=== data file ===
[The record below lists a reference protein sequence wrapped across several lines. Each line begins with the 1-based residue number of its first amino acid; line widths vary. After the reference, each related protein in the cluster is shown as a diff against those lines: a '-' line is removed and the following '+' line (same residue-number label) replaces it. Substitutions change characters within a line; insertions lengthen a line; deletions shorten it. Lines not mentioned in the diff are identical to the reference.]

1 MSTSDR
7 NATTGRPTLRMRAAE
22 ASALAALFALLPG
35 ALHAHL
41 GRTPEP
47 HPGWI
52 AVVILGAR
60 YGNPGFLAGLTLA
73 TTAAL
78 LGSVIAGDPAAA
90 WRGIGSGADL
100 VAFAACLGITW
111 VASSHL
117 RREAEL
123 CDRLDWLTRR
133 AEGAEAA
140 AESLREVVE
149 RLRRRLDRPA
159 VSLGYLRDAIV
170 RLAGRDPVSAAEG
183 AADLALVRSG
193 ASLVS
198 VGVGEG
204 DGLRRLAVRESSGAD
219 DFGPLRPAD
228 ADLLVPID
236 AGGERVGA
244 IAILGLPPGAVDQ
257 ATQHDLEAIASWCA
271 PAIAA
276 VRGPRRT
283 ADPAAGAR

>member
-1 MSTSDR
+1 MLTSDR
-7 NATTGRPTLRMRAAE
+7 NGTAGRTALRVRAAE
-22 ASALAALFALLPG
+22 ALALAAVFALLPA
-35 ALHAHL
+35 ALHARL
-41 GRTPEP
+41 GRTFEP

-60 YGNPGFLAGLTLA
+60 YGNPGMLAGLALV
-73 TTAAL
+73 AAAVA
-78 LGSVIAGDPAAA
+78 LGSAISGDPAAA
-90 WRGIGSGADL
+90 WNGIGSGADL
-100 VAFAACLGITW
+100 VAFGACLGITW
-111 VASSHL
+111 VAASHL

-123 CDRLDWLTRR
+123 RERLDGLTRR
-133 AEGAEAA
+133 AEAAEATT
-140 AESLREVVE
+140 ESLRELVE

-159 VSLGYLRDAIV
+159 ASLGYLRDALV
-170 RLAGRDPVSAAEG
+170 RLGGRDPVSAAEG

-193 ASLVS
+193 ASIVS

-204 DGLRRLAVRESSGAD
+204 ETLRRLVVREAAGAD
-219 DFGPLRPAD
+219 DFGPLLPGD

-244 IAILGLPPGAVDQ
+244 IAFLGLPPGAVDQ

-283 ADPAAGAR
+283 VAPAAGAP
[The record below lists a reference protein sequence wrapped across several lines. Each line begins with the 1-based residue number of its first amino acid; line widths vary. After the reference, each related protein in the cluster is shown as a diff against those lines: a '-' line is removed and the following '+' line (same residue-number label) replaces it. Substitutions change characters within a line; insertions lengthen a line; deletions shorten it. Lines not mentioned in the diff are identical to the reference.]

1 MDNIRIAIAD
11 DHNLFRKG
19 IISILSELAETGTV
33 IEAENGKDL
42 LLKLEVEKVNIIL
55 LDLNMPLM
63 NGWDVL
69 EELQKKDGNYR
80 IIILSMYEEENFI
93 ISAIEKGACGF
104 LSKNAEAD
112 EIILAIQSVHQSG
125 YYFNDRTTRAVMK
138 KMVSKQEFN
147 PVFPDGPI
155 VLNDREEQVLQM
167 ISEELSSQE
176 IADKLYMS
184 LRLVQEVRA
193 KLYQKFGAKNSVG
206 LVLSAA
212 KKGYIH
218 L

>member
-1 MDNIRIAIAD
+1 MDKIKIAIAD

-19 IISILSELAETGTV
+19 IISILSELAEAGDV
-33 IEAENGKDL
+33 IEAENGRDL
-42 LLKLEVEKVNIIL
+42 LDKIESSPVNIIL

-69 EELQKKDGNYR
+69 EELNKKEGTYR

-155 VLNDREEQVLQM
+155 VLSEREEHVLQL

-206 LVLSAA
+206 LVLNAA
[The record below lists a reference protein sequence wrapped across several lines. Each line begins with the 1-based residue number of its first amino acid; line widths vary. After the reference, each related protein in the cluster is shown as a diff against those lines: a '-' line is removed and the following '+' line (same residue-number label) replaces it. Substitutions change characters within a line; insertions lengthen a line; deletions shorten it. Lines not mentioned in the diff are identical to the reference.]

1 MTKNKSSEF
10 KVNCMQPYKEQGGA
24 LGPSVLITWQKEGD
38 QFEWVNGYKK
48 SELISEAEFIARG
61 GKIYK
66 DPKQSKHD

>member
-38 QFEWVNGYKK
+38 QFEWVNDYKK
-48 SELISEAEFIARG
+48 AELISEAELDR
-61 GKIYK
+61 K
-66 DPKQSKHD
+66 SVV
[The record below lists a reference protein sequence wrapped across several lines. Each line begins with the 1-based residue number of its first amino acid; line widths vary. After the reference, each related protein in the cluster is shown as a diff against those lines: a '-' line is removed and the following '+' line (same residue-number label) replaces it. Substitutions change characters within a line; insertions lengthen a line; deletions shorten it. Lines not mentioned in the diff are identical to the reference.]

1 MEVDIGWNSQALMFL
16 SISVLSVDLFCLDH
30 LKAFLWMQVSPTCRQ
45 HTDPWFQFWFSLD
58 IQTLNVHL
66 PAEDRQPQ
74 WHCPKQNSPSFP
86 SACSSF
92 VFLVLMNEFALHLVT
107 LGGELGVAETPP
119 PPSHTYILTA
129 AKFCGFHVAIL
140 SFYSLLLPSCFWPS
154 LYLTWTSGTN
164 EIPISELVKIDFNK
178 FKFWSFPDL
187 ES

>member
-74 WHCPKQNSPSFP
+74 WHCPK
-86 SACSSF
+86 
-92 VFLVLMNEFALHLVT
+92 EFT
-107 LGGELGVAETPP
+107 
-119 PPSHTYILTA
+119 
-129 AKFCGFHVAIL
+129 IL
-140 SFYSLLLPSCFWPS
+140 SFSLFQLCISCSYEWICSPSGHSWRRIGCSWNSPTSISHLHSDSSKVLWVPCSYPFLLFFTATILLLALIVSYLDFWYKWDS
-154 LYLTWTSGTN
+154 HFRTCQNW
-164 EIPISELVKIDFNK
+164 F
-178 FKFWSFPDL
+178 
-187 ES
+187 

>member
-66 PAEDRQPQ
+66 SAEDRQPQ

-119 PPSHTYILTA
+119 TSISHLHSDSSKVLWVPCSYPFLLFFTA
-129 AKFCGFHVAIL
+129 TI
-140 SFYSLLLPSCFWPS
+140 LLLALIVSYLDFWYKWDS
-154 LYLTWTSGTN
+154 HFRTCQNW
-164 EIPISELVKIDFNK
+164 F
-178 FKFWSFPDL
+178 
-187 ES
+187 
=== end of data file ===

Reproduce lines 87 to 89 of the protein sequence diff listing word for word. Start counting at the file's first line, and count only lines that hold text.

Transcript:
93 ISAIEKGACGF
104 LSKNAEAD
112 EIILAIQSVHQSG